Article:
Music on the Beach

Checking out Eton's splash-resistant, solar powered Rugged Rukus


I’m old enough to remember boom boxes at the beach, enjoying a surf safari to the music of the Beach Boys.  No, I’m not old enough to have played Beach Blanket Bingo with Frankie and Annette, but it was fun to hear music of that age for my own beach party.  But these days, boom boxes are few and far between — almost as rare as the cassette tapes you’d stuff into them.  That’s not how it works these days:  instead of the tunes blasting across the sand, you either wear ear buds and enjoy your music by yourself, or you try cranking up the speakers on your smartphone and hope it can be heard to the far end of the beach towel.  Fear not, the creative folks at Etón have come up with a solution.


They recently sent me their Rugged Rukus for me to tell you about.  About the size and weight of a hard cover book, the Rugged Rukus is a portable, solar-powered wireless sound system for the outdoor life.    The speakers blast out the Beach Boys loud enough to spark your own beach party.  And it does that for hours.  And hours.  In fact, the solar panel on top of the Rugged Rukus keeps the juice flowing to the speakers as long as the sun shines, then the batteries keeps the sound going well into the night.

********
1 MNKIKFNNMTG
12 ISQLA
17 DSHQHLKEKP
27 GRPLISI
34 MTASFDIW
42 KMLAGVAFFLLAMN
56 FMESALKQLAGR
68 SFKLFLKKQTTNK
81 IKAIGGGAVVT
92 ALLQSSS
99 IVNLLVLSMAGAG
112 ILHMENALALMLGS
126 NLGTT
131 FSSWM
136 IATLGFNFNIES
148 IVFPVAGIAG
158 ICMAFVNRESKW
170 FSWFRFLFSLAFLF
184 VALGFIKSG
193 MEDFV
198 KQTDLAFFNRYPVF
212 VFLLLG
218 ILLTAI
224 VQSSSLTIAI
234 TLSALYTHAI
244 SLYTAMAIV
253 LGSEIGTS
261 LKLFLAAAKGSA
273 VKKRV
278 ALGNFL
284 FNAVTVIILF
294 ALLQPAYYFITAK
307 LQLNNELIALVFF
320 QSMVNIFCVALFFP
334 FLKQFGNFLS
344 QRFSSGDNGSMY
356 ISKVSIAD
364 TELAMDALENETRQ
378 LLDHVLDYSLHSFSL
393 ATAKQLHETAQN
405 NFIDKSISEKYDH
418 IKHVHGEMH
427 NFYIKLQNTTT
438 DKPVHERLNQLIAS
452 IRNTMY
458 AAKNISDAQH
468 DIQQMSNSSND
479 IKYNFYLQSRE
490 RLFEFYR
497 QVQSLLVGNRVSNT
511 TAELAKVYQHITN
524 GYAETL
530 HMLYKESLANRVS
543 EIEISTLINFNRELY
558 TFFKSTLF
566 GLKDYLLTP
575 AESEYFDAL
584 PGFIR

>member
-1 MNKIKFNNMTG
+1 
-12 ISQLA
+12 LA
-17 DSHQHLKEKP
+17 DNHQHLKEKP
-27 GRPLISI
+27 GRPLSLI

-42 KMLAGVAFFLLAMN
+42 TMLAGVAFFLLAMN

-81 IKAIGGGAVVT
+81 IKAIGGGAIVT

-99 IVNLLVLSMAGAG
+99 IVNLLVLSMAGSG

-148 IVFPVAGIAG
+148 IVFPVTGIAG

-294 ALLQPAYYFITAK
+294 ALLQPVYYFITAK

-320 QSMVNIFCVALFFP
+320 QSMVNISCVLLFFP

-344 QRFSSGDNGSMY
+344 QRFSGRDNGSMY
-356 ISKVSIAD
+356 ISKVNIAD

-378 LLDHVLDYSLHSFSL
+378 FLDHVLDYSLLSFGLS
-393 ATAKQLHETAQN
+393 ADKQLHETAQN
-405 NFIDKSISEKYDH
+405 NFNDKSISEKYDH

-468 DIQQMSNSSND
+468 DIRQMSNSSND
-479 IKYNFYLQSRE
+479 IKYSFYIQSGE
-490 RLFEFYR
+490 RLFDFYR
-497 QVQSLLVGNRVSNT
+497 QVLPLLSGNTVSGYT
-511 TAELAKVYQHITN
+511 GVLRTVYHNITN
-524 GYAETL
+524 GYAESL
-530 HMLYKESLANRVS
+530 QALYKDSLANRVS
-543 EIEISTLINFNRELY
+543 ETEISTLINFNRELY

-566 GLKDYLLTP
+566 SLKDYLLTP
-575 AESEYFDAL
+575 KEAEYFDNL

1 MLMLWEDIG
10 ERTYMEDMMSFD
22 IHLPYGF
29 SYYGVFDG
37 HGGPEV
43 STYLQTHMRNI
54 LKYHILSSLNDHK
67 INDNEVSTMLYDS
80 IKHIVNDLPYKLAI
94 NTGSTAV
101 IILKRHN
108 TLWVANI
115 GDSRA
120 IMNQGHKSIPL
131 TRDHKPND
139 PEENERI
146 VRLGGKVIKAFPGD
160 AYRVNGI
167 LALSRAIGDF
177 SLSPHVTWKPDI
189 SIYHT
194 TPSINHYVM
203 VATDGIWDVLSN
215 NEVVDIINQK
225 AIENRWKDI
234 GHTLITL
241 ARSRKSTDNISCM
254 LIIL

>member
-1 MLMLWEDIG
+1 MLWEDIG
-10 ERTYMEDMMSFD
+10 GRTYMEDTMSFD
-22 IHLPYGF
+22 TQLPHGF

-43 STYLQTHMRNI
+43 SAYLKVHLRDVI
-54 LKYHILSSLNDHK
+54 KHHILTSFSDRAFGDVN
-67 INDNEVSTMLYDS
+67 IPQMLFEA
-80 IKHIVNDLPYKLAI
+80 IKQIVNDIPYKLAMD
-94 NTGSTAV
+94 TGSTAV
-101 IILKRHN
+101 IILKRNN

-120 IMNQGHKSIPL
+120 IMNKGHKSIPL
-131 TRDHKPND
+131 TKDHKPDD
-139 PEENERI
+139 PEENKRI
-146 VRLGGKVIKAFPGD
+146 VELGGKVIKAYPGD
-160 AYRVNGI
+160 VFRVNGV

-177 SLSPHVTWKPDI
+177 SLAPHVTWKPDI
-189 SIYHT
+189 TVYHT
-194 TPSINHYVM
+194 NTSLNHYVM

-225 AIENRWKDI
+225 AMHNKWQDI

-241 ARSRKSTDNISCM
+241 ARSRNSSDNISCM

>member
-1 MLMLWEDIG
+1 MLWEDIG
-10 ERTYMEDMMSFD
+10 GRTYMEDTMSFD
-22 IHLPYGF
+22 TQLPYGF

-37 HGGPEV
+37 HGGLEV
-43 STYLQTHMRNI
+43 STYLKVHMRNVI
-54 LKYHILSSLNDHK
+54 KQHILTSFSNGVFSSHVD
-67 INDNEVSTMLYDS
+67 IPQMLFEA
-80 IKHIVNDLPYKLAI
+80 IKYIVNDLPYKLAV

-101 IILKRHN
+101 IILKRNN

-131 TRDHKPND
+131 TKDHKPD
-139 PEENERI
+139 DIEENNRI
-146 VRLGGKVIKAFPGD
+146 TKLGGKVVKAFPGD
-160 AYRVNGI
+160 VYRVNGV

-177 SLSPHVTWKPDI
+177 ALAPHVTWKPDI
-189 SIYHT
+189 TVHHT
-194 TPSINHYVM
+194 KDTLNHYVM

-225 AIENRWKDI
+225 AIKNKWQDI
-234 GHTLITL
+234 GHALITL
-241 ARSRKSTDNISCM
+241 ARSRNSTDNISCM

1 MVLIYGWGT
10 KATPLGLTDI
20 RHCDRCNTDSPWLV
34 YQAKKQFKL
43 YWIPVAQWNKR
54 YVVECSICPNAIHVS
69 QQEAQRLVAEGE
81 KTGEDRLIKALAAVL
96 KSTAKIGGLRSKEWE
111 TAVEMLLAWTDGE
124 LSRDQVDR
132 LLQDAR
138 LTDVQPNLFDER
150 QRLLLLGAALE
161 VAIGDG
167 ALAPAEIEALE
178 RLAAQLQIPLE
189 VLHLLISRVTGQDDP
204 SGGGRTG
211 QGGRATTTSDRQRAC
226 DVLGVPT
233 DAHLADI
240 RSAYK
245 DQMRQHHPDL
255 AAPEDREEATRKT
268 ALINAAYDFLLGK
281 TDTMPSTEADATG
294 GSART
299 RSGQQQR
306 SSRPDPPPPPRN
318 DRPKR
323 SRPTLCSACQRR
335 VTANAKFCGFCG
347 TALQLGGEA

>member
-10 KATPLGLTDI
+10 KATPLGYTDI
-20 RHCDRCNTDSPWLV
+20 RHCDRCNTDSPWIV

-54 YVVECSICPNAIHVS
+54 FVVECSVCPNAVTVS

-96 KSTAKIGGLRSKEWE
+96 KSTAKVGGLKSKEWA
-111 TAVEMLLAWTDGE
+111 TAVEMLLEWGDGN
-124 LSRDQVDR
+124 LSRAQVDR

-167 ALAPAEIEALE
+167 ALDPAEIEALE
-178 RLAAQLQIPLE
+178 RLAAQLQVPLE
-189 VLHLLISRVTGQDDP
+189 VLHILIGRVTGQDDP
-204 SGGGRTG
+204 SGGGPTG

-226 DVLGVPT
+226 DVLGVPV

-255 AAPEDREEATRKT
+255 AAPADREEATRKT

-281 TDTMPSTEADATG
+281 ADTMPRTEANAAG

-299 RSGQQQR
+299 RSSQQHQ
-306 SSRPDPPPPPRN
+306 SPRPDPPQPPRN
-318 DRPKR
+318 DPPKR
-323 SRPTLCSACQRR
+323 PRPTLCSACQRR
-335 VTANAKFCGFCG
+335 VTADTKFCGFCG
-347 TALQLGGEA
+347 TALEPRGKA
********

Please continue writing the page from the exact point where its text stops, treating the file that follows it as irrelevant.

Of course, the beach suggests the risk of being splashed, either by the rising tide or an accidental dunk into the ice chest. The Rugged Rukus features an all-terrain, IPX-4 splash-proof design, where every port is secured behind flexible seals.  The ports include a USB power-in port, for rapid charging while the sun is down, a USB power-out port, and a stereo port for bringing the music into the device.

But you don’t need to use a cable to bring the music into the Rugged Rukus — this is, after all, not the 1990’s.  The Rugged Rukus can stream tunes through a Bluetooth connection.  This keeps the ports sealed and splash resistant.  Now I have to admit, I’ve never actually tried using Bluetooth before. For anything.  Ever.  So I wasn’t sure what I’d have to go through.  It turns out, it wasn’t that difficult, I just turned on the Bluetooth function on the Rugged Rukus, then a few setting buttons on my cell phone.    In a moment, I was playing Rod Stewart.  It turned out I didn’t have any Beach Boys tunes — but then I flipped on I Heart Radio and the beach party had begun.

And I was even more pleased to discover that the USB power out could be used to recharge my phone or power other USB devices like fans or lights.  That means that the Rugged Rukus isn’t just a music machine for the beach, it’s also a backup power supply for my outdoors adventures.  The corner loops let me hook it with a carabineer to catch the sun and charge the internal lithium ion battery for hours of backup power.

The Etón folks have long had my respect for rugged solar-powered radios, but now I’m also a fan for them putting powerful speakers on a practical and useful solar power backup.

To learn more about the Rugged Rukus and other Etón product, visit them online at



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